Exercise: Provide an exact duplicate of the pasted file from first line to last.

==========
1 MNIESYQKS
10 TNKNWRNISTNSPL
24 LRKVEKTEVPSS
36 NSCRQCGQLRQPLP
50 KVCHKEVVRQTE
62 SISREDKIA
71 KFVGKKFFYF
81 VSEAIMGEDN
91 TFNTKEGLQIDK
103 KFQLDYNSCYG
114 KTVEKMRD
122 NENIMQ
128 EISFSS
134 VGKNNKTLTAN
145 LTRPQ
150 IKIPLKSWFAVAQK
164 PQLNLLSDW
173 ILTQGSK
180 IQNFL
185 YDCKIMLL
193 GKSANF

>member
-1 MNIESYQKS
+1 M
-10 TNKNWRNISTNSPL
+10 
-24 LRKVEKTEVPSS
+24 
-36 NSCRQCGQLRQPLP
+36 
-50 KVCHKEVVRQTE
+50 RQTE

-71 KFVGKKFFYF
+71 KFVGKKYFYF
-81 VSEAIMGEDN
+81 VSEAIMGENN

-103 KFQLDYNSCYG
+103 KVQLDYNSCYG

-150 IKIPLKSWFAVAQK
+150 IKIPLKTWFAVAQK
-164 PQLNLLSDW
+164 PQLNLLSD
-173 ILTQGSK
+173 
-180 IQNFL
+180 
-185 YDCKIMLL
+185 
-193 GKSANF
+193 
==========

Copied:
1 MNIESYQKS
10 TNKNWRNISTNSPL
24 LRKVEKTEVPSS
36 NSCRQCGQLRQPLP
50 KVCHKEVVRQTE
62 SISREDKIA
71 KFVGKKFFYF
81 VSEAIMGEDN
91 TFNTKEGLQIDK
103 KFQLDYNSCYG
114 KTVEKMRD
122 NENIMQ
128 EISFSS
134 VGKNNKTLTAN
145 LTRPQ
150 IKIPLKSWFAVAQK
164 PQLNLLSDW
173 ILTQGSK
180 IQNFL
185 YDCKIMLL
193 GKSANF

>member
-1 MNIESYQKS
+1 M
-10 TNKNWRNISTNSPL
+10 
-24 LRKVEKTEVPSS
+24 
-36 NSCRQCGQLRQPLP
+36 
-50 KVCHKEVVRQTE
+50 RQTE

-71 KFVGKKFFYF
+71 KFVGKKYFYF
-81 VSEAIMGEDN
+81 VSEAIMGENN

-103 KFQLDYNSCYG
+103 KVQLDYNSCYG

-150 IKIPLKSWFAVAQK
+150 IKIPLKTWFAVAQK
-164 PQLNLLSDW
+164 PQLNLLSD
-173 ILTQGSK
+173 
-180 IQNFL
+180 
-185 YDCKIMLL
+185 
-193 GKSANF
+193 